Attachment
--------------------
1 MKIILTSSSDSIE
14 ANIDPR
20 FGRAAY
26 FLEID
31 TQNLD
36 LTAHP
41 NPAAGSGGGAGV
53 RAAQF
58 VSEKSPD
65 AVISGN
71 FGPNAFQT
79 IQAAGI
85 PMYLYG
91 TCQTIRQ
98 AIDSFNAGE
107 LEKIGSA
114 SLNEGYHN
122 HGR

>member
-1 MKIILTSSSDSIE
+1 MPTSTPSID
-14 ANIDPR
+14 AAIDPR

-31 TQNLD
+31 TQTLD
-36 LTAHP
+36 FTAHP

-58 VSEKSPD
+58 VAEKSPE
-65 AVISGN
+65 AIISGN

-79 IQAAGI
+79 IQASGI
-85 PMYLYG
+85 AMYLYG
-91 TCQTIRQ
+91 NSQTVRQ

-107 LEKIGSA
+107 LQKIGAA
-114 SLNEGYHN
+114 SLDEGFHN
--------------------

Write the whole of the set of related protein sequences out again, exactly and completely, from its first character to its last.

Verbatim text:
1 MKIILTSSSDSIE
14 ANIDPR
20 FGRAAY
26 FLEID
31 TQNLD
36 LTAHP
41 NPAAGSGGGAGV
53 RAAQF
58 VSEKSPD
65 AVISGN
71 FGPNAFQT
79 IQAAGI
85 PMYLYG
91 TCQTIRQ
98 AIDSFNAGE
107 LEKIGSA
114 SLNEGYHN
122 HGR

>member
-1 MKIILTSSSDSIE
+1 MPTSTPSID
-14 ANIDPR
+14 AAIDPR

-31 TQNLD
+31 TQTLD
-36 LTAHP
+36 FTAHP

-58 VSEKSPD
+58 VAEKSPE
-65 AVISGN
+65 AIISGN

-79 IQAAGI
+79 IQASGI
-85 PMYLYG
+85 AMYLYG
-91 TCQTIRQ
+91 NSQTVRQ

-107 LEKIGSA
+107 LQKIGAA
-114 SLNEGYHN
+114 SLDEGFHN